Anytime there is a court date scheduled for your case, you should attend. After a Summons is issued, you have 91 days to serve it upon your spouse, either personally or by registered mail. If you cannot serve your spouse, you can ask for a continuance of the summons, up to one year. You can also ask the judge for permission to use an alternate form of service by filing a motion before the summons expires. The parties to a divorce remain married until a final Judgment of Divorce is entered, resolving all of the issues in the divorce, and the court case is ordered to be closed.
Just filing for divorce does not divorce you.
A remarriage that occurs before a final judgment of divorce is entered is void and subject to annulment. Because Michigan is a no fault divorce state, only one party has to allege that the marriage is broken.
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A spouse who does not want a divorce can slow the proceedings, but will not be able to stop a divorce from happening. Every divorce in Michigan must make a final resolution of all marital property, custody and support of any minor children born in the marriage, support of both spouses, and any other issues that involve the marriage. But once filed, your divorce will continue within Michigan. There is no requirement that you reside in the state after filing, but you must attend any court appearances unless you get permission from the judge to not attend. The SMSRA requires that all service members be asked to submit to any lawsuits, including actions for divorce.
If the service member does not consent to the suit, formal proceedings have to be filed with the military to get military permission to proceed. If the service member does consent to the filing of the divorce proceedings, they can submit an Affidavit of Waiver of SMSRA Rights to the court to allow the divorce to proceed.
A person who resides outside the state of Michigan can be summoned to a Michigan court for a divorce. An out-of-state party can petition the court to allow the case to be moved to another state if the other state has stronger ties to the parties, the property, or the children of the marriage. Related Article: Divorce residency requirements for active duty military. A Summons and Complaint must be filed to begin a divorce. It also must be filed with the appropriate filing fee.
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It must be filed with the appropriate filing fee and a Summons. The complaint for divorce can be served on your spouse by any adult not a party to the action you cannot serve your spouse , by personal service or registered mail. An affidavit of service must also be filed with the court. Every divorce in Michigan has a mandatory day waiting period.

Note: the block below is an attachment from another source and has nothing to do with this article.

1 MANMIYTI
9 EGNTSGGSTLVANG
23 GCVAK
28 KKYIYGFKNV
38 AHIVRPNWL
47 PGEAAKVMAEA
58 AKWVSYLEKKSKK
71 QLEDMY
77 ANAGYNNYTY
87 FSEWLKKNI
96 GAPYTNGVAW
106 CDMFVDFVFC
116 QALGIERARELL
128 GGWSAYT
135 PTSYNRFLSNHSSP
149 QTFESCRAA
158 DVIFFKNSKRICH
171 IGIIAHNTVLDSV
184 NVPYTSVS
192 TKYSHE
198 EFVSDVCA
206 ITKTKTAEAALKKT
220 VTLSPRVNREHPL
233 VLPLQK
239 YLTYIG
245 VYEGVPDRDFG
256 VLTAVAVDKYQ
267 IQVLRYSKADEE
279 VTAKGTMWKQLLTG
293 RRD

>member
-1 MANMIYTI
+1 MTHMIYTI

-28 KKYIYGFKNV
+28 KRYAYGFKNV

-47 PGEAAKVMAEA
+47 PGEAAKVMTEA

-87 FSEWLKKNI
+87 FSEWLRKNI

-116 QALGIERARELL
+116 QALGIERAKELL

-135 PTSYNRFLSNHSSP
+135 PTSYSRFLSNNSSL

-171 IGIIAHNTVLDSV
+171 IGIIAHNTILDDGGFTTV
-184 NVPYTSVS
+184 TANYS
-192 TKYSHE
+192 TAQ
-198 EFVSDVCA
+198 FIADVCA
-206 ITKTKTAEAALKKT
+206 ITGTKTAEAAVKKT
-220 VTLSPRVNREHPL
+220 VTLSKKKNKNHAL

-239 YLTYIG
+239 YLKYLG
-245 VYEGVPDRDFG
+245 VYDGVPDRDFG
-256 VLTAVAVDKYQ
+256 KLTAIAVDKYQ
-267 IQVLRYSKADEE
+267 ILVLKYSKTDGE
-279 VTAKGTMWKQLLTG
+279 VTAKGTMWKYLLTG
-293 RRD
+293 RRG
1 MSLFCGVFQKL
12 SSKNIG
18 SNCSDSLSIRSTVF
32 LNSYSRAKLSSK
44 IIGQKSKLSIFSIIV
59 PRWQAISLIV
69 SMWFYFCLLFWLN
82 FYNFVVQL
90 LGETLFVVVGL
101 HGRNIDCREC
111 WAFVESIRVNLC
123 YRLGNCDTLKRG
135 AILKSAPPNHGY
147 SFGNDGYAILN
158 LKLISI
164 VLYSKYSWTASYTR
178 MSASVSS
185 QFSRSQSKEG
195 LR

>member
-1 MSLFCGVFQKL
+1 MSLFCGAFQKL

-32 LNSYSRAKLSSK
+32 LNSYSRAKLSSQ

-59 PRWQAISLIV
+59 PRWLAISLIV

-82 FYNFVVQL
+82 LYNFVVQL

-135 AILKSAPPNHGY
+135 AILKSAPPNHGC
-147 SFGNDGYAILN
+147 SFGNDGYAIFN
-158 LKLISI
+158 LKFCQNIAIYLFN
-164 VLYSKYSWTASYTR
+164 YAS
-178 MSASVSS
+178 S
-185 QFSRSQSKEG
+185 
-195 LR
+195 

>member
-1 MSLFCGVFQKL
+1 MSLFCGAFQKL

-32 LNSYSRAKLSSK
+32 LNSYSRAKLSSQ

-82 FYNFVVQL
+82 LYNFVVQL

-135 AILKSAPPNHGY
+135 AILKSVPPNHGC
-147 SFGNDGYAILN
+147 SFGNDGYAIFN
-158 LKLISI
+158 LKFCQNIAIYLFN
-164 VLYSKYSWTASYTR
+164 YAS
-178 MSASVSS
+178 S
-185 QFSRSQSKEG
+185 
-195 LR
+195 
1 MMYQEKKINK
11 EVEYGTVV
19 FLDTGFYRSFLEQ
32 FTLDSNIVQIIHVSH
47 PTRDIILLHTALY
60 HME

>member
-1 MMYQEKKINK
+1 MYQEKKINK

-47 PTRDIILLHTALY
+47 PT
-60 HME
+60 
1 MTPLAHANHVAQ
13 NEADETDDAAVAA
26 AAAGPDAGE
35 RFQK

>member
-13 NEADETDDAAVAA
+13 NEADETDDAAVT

Divorces that involve minor children have a 6-month waiting period. After the mandatory waiting periods, a final judgment of divorce can be entered when the parties reach agreement or after a trial by a judge. A divorce can be granted on the consent of the parties, or after a hearing in front of the judge. If the parties consent, the plaintiff the person who filed will have to appear in court to testify that the marriage is broken and there has been a settlement of all issues.
If the case proceeds to trial, it is likely that both parties will testify before the judge makes a final determination and enters a judgment of divorce. Every person filing for divorce should have an attorney, or seek the advice of an attorney before entering into any agreements that affect their substantial rights. If you decide to proceed without an attorney, your divorce will progress the same way as if you had an attorney, you will just be representing yourself.
Michigan does not require fault to be proven for a divorce to be finalized. If one or both of the residency requirements are not met, then the court does not have jurisdiction to hear and decide the divorce.
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Start Your Divorce Today Explore your options. The information contained on this page is not to be considered legal advice. This website is not a substitute for a lawyer and a lawyer should always be consulted in regards to any legal matters. Divorce Source, Inc. Collaborative Divorce Collaborative Divorce is for couples who do not have an agreement, but want to avoid the courtroom. Divorce Information. Amicable Divorce Solutions. Collaborative Divorce FAQs. Advantages of a Collaborative Divorce. Candidates for Amicable Divorce — 5 Point Checklist.
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Collaborative Divorce in Michigan. Out of Court Divorce. How to Choose a Collaborative Divorce Attorney.
Divorce Process Choosing a Divorce Process. Timeline for Michigan Divorce. Common Divorce Terminology.
Timeline for Michigan Divorce
Divorce Myths - Abandonment. Child Related Issues Changing of Domicile. Parenting Time Visitation. Custody Overview. Divorce Process Timeline for Michigan Divorce. Steps in a Michigan Divorce The following are the 12 basic steps in a Michigan divorce. The first step is to file a Complaint for Divorce.
The person filing the Complaint is identified legally as the Plaintiff. In a divorce involving minor children, you will also have to sign a Verified Statement. Along with the Complaint, Ex Parte Orders may be entered. After the Complaint for Divorce is filed, it must be served on the spouse, along with any Ex Parte Orders. Once the Complaint for Divorce is served upon the spouse, he or she has 21 days to file an Answer with the court.
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